Beginning in 2001, Mosaic Medical has served the Central Oregon community and has had a presence in Madras since 2006, making basic medical services more accessible primarily to the underserved (priority populations include the low income, migrant/seasonal farmworkers, homeless and the Latinx populations living in the county).

Boynton added, “During these almost 20 years, the need for our services has grown and so has our ability to provide more essential services.

“With these expanded services in mind, we did not hesitate when Jefferson County approached us to share in the construction of a new, larger building with the Jefferson County Health Department in Madras.

“With this new location, we will be able to support many of the same low-income clients as the Jefferson County Public Health in one convenient location, steps away from specialized medical services like labs and x-rays that are often difficult for our patients to access.

“This location also means that the hospital can easily refer patients to our primary care, dental, or behavioral health services, freeing up the emergency room as well as urgent care specialists all over the region for the most urgent and critical of cases.”

Dr. Michael Baker, Health Services director at Jefferson County Public Health, and a champion in the region and state in advocating for rural public health initiatives, said, “The vision was to work together to create more synergy in the local health care system in terms of both preventative measures and treatment, as well as centralizing access to medical records.

“The idea was for a kind of one-stop-shop philosophy for health and wellness, replacing what was something of a fractured system that had various locations scattered around.

“The partnership now creates more of a resource and facilitates better navigation through the health care system and is the first phase of a bigger more integrated overall campus here.”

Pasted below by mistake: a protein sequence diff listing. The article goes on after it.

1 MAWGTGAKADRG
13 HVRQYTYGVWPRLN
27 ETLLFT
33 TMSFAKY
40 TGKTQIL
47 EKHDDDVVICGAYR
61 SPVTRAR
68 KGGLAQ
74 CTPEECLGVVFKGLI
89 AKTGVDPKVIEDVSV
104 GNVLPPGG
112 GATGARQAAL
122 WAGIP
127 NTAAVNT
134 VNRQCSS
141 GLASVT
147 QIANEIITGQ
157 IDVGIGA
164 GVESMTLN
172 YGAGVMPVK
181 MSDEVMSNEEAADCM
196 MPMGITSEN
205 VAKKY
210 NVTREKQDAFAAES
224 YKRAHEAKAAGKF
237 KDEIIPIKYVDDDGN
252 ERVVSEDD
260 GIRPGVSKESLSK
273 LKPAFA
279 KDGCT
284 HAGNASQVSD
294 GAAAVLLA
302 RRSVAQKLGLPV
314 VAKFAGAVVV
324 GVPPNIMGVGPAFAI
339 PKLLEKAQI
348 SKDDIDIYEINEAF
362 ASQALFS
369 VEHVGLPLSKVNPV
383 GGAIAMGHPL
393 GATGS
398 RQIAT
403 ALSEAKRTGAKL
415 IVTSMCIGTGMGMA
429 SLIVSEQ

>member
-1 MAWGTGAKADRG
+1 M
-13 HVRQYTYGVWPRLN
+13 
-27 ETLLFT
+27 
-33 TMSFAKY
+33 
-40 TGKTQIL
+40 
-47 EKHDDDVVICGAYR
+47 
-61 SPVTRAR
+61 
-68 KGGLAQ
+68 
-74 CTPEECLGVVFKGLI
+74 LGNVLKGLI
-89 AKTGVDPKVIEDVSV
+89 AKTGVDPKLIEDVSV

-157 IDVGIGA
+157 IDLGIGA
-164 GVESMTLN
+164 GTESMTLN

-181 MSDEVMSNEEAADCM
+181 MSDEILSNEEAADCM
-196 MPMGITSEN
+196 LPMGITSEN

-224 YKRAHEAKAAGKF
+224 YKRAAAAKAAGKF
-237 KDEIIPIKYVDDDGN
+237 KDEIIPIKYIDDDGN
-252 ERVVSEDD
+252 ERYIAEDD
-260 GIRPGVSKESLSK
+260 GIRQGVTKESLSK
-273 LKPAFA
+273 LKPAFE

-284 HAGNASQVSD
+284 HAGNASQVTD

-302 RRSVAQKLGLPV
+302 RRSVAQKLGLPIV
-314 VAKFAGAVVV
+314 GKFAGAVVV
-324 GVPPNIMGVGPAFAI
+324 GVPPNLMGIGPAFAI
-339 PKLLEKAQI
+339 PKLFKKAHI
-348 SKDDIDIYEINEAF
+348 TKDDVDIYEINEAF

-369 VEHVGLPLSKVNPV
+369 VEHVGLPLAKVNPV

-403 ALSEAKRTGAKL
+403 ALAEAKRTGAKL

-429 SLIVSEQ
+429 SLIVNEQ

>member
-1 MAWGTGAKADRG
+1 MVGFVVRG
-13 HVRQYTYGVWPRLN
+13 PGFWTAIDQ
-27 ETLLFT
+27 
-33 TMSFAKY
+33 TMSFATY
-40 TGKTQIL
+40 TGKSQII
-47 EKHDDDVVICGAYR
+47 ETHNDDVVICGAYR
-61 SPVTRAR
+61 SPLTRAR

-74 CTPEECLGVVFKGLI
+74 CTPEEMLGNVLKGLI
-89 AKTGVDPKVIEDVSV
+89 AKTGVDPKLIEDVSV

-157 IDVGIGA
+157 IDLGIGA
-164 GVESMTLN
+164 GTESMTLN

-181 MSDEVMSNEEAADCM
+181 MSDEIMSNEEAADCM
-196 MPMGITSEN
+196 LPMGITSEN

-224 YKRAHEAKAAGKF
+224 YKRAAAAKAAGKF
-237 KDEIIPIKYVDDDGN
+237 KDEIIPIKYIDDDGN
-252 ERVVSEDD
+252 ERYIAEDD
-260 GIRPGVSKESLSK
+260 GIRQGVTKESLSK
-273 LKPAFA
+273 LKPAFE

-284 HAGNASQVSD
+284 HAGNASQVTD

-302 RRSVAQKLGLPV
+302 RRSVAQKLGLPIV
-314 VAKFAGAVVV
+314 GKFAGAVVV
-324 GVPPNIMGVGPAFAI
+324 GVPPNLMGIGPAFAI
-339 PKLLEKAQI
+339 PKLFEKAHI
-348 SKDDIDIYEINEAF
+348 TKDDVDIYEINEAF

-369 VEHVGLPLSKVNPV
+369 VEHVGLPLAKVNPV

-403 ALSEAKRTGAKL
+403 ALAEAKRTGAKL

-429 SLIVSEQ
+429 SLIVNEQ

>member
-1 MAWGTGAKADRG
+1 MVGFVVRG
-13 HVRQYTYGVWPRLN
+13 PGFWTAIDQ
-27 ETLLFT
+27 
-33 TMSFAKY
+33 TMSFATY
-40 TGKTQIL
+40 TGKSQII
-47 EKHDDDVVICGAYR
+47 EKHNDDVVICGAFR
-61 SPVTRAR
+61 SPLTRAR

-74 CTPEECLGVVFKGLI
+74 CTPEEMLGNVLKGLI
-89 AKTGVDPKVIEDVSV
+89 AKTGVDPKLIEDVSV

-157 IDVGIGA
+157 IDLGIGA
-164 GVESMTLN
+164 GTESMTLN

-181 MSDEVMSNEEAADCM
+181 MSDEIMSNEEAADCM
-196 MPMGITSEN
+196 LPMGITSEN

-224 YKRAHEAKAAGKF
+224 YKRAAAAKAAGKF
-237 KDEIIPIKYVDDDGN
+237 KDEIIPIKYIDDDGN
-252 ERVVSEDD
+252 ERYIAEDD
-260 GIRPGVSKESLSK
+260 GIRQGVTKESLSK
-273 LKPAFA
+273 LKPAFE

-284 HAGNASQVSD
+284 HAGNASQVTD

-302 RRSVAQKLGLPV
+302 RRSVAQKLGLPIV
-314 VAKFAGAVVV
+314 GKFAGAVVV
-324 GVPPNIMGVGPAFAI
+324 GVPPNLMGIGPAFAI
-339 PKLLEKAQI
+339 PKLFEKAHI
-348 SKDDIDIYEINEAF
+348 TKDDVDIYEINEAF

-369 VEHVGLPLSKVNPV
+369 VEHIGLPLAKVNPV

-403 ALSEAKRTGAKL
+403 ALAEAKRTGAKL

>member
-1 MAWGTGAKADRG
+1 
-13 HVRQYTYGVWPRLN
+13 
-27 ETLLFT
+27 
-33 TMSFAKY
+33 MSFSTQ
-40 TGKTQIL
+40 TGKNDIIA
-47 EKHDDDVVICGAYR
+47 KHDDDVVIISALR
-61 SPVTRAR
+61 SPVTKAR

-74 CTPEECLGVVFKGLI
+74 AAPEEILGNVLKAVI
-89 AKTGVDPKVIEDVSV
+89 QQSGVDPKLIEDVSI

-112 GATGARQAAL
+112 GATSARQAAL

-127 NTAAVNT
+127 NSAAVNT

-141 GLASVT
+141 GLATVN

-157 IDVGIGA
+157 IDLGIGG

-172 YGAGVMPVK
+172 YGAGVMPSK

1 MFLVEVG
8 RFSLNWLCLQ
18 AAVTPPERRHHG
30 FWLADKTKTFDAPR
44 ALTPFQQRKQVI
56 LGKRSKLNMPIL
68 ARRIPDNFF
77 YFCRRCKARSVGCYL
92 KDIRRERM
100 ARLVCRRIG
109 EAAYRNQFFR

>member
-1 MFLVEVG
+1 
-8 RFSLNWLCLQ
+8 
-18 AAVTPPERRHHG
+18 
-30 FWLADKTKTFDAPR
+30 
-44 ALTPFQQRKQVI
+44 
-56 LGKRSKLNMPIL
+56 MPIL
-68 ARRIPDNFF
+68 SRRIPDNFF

Owner’s Project Manager Ricardo Becerril of Compass Project Solutions Inc. commented, “The Jefferson County community has a great history of collaboration and effectiveness and was very supportive of this effort.”

BBT Project Architect Renée Alexander, AIA, NCARB, added, “Stakeholders from all sides were involved in discussions about the goals of each entity and what could be shared to streamline functions and connectivity to St. Charles.

“Wellness for staff and providers was also a priority as maximizing natural light throughout the facility was a major design driver. Since mechanical systems were designed during the pandemic and wildfires, the design team and owners worked to find cost-effective solutions for maintaining operations and creating healthy spaces during these events.

“Our design team worked to site the campus to leverage the hospital next door. With the ability to easily refer patients across facilities, barriers are removed, and more community members will be encouraged to access much-needed services.”

Skanska Superintendent Jacob Struck said, “Even though work continued through the pandemic, the project, which broke ground in February last year, was brought in on budget and on time. This was a very collaborative and creative team who were awesome to work with.

“We’re really honored to be a part of this community effort, and to work toward building a great Madras community.”

Elaine Knobbs-Seasholtz, Mosaic’s Director of Strategy and Development, added, “Sharing the space with Jefferson County Public Health means that we have better collaboration and support services for the community between our two agencies.”

The Mosaic fundraising effort for the new Madras Health Center has been backed by numerous generous donations including recently from local businesses, including First Interstate Bank ($10,000) and Central Oregon Association of REALTORS ($25,000).

“The Central Oregon Association of REALTORS is happy to lend support to Mosaic Medical’s Madras Health Center,” said COAR President Cat Zwicker. “The new facility ensures more people in Jefferson County have access to essential healthcare services. REALTORS believe in being ‘good neighbors’ by contributing and volunteering in Central Oregon’s many communities.”

In addition to their financial support, FIB employees donated their time, volunteering over 170 hours at Mosaic’s community vaccination clinics last year.

“We could not be opening this new health center without the generosity of the community,” said Steve Strang, CFO at Mosaic. “We are most grateful for those businesses who have stepped up in a big way to support this health center.”

Mosaic has served the Madras community since 2006, providing medical services to all residents of Jefferson County no matter what language they speak, their health insurance status or their ability to pay. Over the years the need for health services has grown, along with Mosaic’s ability to meet that demand.